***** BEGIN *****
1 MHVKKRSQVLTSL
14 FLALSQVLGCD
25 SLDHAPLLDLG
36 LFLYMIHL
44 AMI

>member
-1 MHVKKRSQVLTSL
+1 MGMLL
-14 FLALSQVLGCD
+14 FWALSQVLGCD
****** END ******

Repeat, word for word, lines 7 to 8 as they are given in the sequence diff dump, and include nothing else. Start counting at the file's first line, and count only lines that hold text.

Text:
-1 MHVKKRSQVLTSL
+1 MGMLL